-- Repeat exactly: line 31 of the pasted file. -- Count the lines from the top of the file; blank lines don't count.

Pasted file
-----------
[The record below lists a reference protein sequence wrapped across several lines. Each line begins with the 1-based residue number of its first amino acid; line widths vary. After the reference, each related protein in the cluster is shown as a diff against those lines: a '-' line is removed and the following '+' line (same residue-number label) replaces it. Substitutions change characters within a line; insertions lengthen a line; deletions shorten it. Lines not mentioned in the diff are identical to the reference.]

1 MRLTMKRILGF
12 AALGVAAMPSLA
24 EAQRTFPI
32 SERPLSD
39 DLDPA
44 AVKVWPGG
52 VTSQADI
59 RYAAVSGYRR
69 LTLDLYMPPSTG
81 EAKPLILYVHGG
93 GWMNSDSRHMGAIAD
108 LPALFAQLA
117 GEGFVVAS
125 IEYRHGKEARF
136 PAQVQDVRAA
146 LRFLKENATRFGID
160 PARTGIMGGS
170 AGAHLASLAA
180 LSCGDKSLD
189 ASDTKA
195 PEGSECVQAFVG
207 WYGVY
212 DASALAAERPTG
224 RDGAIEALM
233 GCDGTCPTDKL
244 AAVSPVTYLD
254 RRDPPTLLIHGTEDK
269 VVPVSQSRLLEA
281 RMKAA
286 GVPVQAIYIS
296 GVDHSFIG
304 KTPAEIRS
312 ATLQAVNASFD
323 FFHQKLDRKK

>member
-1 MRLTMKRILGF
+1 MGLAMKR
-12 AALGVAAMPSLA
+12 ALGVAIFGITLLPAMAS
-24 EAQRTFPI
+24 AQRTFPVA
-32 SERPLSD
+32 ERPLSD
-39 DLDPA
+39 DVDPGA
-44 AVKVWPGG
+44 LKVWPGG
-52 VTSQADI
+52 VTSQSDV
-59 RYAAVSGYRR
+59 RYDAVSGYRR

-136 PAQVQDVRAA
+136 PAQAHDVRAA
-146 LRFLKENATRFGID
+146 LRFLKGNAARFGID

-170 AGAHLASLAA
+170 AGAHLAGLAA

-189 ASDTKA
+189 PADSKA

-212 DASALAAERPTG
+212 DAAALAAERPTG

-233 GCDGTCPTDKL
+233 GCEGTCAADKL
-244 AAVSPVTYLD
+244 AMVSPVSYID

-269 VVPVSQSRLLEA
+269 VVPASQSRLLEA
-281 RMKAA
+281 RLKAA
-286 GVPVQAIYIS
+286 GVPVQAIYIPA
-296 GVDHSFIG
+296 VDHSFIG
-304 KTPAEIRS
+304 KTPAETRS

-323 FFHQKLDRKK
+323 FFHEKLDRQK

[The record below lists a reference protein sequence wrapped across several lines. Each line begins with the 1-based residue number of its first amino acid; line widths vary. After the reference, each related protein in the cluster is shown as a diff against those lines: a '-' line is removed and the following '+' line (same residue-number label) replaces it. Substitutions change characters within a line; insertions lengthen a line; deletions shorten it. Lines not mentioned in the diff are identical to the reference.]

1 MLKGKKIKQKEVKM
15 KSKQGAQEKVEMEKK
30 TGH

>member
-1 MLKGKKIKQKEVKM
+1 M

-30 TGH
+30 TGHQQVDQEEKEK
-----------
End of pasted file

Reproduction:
286 GVPVQAIYIS